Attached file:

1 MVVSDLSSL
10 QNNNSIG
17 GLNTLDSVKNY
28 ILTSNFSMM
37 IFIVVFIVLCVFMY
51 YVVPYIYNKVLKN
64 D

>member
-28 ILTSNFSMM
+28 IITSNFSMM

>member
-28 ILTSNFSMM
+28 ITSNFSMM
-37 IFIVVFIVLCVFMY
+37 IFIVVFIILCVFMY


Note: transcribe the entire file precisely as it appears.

1 MVVSDLSSL
10 QNNNSIG
17 GLNTLDSVKNY
28 ILTSNFSMM
37 IFIVVFIVLCVFMY
51 YVVPYIYNKVLKN
64 D

>member
-28 ILTSNFSMM
+28 IITSNFSMM

>member
-28 ILTSNFSMM
+28 ITSNFSMM
-37 IFIVVFIVLCVFMY
+37 IFIVVFIILCVFMY